“Tap tone—” I may get into some real trouble for this opinion, but I’ve never been able to make sense of tap tone as a way to judge a top (read rim). I tried very early in my career to make it work for us, but there seemed to be too many variables and human-error opportunities for this to be a good judge of a top (rim). I will not say that it doesn’t work for others. It just doesn’t work for me because I find it to be a very unscientific and unquantifiable practice. ”
end of editorial.

If you were going to make “pure” rims, which is to say, made from only one species of wood , there would be differences one to the other, which could be used to your advantage.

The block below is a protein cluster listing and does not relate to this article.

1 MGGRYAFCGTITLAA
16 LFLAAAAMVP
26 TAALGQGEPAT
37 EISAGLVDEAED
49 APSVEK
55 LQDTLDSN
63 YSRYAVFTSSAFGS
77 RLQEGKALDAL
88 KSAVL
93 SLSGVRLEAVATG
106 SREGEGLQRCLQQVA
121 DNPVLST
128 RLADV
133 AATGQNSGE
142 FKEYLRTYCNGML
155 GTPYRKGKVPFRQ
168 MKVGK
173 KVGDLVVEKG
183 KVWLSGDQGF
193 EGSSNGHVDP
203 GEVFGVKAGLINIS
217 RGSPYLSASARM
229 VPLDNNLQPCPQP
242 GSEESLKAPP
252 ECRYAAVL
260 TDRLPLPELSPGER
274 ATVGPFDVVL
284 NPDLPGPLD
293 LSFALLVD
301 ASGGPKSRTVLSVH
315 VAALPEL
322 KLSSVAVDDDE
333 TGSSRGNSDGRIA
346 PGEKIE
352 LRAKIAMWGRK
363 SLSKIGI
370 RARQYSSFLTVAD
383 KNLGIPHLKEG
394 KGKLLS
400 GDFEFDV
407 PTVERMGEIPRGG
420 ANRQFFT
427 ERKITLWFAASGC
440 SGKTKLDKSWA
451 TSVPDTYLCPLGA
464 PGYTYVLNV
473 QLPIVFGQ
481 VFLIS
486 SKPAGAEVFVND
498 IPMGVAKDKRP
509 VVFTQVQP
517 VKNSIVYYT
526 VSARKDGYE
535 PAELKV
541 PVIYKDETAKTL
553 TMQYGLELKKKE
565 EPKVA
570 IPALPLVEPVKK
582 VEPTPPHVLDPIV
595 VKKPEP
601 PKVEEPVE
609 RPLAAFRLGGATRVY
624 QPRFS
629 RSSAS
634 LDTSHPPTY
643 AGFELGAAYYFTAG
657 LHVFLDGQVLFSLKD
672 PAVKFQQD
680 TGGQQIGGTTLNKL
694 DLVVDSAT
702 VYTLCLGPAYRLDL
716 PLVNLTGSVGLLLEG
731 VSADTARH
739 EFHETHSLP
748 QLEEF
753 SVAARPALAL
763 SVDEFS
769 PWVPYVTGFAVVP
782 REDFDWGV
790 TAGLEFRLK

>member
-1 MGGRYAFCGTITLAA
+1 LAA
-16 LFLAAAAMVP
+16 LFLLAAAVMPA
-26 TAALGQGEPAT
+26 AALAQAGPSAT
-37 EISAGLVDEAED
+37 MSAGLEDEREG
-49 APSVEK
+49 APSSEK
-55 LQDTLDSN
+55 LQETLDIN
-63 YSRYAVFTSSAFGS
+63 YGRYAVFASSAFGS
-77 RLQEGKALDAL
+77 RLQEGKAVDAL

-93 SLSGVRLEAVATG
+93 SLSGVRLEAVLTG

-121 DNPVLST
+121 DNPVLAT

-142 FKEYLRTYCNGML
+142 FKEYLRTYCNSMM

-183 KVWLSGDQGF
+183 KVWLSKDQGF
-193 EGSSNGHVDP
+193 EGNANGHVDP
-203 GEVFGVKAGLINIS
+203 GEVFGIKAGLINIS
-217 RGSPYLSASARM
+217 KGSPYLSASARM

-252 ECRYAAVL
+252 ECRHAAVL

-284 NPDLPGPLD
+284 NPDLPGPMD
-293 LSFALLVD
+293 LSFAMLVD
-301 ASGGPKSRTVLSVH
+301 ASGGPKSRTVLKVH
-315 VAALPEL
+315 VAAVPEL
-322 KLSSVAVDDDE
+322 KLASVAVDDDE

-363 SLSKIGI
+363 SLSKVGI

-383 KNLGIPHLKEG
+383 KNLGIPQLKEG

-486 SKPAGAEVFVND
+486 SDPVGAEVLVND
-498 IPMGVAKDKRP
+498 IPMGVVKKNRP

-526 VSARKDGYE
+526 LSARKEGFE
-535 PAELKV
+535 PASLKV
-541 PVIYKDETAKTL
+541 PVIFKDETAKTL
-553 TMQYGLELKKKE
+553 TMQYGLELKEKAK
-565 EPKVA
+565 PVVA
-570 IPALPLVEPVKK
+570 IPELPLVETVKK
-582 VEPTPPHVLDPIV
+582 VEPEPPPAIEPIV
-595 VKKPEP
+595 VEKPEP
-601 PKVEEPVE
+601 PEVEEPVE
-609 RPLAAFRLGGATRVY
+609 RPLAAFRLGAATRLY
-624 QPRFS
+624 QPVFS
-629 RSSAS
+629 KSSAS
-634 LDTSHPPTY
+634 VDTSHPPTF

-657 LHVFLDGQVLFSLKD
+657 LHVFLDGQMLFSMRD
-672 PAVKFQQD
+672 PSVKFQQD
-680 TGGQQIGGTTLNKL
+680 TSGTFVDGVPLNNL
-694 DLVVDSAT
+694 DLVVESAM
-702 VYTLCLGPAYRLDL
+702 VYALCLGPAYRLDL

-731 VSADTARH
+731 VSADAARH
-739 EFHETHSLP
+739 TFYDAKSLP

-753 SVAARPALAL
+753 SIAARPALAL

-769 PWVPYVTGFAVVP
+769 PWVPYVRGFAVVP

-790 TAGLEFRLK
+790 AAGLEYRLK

My experience is (and the differences are subtle) that higher stiffness is going to provide a brighter snappier sound, and less stiffness will provide a more mellow, plunkier sound, so an all birch rim would probably be great for bluegrass banjos (true), particularly if you wanted to peel paint with a “Stanley sound”,  and an all cherry rim would appeal more to clawhammer / old time players who wanted plunk (also true).
This, of course, goes along with scale length / bridge placement.

NOW,  back to engineering— suppose you are making a walnut banjo, or a cherry one, or a mahogany one—You want the neck to match the pot.

We know that the neck has an affect on the sound of the banjo, but we want to have the best performing rim, yet have it match the neck—what do we do?